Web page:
The other shoe to drop this episode was Odessa breaking up with Tilda. We thought Odessa was ride-or-die, but apparently, she’s only that up to a point. She would like for Tilda to run away with her and forget her life of fighting, but Tilda wants to fight to regain control of the Badlands for the refugees. In order to do that, she has to help the Widow defeat Chau. But after all of the bloodshed Odessa’s been a part of, she just wants out. So she does just that.

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I’m sure this is not the last time we’ll see Odessa, but I hope Tilda doesn’t immediately go running back to MK or try to persuade him from his path, because that’s not going to happen, nor will it help her. MK has his own trajectory to follow, which right now includes partnering up with Pilgrim (and it seems like he has an emerging relationship with Nix somehow).

Aramis Knight as M.K., Babou Ceesay as Pilgrim, Ella-Rae Smith as Nix (Aidan Monaghan/AMC)
Aramis Knight as M.K., Babou Ceesay as Pilgrim, Ella-Rae Smith as Nix (Aidan Monaghan/AMC)

To me, it seems like Tilda kinda floats from trajectory to trajectory in a way. First, she was the Widow’s Regent before becoming disillusioned and running off with Odessa to start a band of rogue fighters (who ended up getting killed thanks to Tilda and Odessa), and then they go to Lydia’s refugee camp and somehow become the leaders of the camp, just for Tilda to go back to the Widow. I feel like Tilda doesn’t really know who she is. Maybe working to free the refugees will help her find her way, but she needs to concentrate and figure out just what type of person–and what type of leader–she wants to become.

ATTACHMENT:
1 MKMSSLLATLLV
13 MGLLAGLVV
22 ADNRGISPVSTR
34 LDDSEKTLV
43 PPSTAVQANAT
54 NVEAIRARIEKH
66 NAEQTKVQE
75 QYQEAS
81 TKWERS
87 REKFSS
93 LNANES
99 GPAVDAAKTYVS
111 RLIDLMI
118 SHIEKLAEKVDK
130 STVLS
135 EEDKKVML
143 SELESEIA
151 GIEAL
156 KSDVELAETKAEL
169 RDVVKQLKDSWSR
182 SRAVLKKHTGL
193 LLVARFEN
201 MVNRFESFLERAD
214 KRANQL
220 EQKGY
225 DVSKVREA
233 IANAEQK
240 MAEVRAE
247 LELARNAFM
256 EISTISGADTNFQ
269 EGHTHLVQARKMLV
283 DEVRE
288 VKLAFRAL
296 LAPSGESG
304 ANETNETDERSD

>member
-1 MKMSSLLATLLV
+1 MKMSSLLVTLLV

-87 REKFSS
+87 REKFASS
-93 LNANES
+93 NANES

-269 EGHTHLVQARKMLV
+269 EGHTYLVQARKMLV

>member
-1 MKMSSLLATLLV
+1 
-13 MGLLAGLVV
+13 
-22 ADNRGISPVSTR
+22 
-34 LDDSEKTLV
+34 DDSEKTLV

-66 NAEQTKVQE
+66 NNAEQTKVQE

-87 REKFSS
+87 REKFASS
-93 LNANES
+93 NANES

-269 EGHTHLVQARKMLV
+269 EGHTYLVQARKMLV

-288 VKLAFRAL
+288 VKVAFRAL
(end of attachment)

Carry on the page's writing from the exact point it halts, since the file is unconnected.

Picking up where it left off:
The final surprise is that the River King (Lance Nichols) returns! He started the episode thinking he was going to be in control and gather the bounty on Sunny and Bajie’s heads. But, as we knew would happen, Sunny turned the tables and now thanks to some of Sunny’s persuasion (i.e. a spike dragged down his face), the River King will help Sunny make it to Pilgrim so his child can be healed. We’re getting ever closer to what should be a very intense meeting.

Lance Nichols as River King, Daniel Wu as Sunny (Aidan Monaghan/AMC)
Lance Nichols as River King, Daniel Wu as Sunny (Aidan Monaghan/AMC)

So that’s what I’ve got for this week! What did you think of the episode? Tell me about it in the comments section!